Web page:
Crozet, Virginia – The latest medical 3D printing industry report from SmarTech Publishing projects a disruptive impact for a number of key 3D printing technologies and applications within the multi-billion dollar orthotics and prosthetics (O&P) market over the coming decade. Early research and applications have demonstrated a unique ability for 3D printing to completely revolutionize business models and access to custom and functional prosthetic and orthotic medical devices. Further adoption of 3DP in O&P markets from today’s early innovators is projected to eventually impact an estimated 35 percent of all devices produced, while generating hundreds of millions of dollars in economic impact and revenue opportunities for 3D printing solutions.
Early experiments with 3D printing of orthotic and prosthetic devices have proven 3D printing, as a digitally enabled process, can expand access to medical devices through disruptive cost-to-value ratio and flexible on-demand manufacturing.
The report focuses much of its 120 pages of content and market analysis on applications and industry adoption of 3D printing in orthotic and prosthetic devices, including upper and lower extremity prosthetic applications, to the manufacture of orthotic insoles and ankle-foot orthotic style braces.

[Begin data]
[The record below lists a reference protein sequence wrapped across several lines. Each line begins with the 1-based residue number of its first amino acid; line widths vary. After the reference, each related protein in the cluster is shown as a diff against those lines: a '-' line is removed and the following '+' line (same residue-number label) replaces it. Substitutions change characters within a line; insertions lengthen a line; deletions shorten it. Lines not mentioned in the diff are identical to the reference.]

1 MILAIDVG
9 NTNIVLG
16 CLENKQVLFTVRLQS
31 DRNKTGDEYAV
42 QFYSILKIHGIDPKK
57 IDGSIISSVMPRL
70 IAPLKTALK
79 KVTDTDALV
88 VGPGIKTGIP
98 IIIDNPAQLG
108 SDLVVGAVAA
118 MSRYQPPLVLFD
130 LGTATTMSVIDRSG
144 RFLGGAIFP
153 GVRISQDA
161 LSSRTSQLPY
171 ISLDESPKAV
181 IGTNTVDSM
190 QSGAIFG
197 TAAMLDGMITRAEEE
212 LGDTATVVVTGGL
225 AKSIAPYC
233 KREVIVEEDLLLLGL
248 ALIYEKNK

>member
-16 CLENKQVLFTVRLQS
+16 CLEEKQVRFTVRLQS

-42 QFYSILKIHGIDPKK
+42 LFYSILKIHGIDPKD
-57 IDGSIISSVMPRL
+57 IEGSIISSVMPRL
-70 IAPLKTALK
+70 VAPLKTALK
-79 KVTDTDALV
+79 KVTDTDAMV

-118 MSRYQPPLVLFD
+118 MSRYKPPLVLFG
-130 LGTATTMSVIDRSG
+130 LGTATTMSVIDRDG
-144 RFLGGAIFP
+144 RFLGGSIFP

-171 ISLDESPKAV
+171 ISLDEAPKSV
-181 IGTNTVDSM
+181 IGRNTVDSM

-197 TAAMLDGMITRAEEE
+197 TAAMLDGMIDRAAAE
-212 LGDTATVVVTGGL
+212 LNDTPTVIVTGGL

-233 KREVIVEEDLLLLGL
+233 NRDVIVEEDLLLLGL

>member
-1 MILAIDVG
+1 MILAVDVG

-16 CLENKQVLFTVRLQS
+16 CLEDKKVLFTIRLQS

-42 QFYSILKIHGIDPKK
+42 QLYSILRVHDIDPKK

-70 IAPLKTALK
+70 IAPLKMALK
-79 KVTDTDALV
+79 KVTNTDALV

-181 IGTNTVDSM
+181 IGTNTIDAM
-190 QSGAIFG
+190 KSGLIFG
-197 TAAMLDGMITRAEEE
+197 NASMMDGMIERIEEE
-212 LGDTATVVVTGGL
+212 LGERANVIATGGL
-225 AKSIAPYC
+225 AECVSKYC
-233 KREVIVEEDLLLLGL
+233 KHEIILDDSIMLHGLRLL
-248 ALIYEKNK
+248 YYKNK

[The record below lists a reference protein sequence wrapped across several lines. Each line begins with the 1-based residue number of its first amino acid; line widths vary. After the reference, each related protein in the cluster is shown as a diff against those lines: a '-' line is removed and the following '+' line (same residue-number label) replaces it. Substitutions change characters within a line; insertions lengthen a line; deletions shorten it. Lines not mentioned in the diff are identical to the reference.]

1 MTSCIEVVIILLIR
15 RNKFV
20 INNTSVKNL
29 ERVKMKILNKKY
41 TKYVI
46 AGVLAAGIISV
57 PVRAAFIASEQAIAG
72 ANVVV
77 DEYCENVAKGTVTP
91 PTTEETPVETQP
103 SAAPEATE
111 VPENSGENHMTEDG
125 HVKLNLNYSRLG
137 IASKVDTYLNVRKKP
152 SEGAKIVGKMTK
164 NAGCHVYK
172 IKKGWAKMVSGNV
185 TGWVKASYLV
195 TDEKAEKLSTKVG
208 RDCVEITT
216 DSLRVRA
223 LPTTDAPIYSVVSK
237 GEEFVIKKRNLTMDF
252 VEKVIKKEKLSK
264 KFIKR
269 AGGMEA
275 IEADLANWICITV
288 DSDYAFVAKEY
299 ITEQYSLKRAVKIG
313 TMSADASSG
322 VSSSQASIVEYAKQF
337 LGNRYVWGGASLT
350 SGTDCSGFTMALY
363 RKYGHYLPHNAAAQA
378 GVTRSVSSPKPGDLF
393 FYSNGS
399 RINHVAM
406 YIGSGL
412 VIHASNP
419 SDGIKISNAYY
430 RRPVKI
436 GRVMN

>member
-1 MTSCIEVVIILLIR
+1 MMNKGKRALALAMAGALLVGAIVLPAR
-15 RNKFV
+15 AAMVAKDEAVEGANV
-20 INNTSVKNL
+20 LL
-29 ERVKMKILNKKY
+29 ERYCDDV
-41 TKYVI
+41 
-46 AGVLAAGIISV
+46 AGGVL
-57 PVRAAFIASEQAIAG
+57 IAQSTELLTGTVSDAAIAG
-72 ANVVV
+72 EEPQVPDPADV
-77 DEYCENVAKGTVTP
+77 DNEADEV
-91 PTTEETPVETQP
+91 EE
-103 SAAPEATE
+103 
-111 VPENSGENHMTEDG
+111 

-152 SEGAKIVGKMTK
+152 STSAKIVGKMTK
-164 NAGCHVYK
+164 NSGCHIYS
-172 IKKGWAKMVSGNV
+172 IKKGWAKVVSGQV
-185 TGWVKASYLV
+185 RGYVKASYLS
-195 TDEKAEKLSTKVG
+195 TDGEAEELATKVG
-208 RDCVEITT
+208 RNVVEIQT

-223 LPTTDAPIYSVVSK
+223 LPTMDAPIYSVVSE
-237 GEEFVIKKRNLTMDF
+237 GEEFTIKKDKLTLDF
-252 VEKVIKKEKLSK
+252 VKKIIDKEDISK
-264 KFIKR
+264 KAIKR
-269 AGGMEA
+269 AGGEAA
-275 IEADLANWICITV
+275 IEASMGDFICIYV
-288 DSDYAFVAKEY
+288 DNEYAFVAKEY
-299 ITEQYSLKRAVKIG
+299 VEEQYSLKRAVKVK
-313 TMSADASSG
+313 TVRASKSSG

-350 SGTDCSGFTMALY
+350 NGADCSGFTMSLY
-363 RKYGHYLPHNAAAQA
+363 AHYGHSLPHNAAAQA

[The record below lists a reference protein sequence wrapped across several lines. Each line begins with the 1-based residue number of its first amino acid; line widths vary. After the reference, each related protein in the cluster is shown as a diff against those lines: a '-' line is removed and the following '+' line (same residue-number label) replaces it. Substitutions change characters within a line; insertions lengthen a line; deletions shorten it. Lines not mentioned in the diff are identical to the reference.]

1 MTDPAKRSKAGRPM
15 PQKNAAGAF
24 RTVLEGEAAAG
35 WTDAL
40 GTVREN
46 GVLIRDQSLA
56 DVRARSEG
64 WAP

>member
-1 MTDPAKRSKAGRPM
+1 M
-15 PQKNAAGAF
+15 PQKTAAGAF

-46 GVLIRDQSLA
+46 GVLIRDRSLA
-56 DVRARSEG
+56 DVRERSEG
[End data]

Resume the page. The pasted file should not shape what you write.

Report features include:
- Ten year revenue opportunity forecasts for sale of printers by technology, print material by form factor and polymer/alloy family, print services by device type, and software by tool functionality
- Penetration and economic impact analysis of adoption of 3D printing in the existing markets for prosthetic and orthotic devices, including total market valuation of printed medical devices or device components where relevant, and the penetration of 3D printing as a production process compared to incumbent methods of manufacturing
- Production volume forecasts for printed prosthetics, orthotics, and related components by device type through 2027, split by print material where relevant
From the report
- The manufacture of custom orthotic insoles using polymer powder bed fusion and material extrusion 3D printing technologies are expected to disrupt the business model and care structure for custom orthotics worldwide, and may significantly shift the role of the podiatrist in the dispensing of orthotic insoles in the future. This could spark adoption of low cost printing technologies directly in-office by foot care specialists.
- In prosthetics, 3D printing holds promise as a production process to upend the traditional market where prosthetic devices often cost between $10,000 and $50,000 or more, and only have an expected useful product lifecycle of five years or less. Digital manufacturing allows not only for the potential for the creation of much more accessible devices from a cost perspective, but also for a much more sustainable approach to life-long amputee care through a digitally powered process using scanning and imaging technology.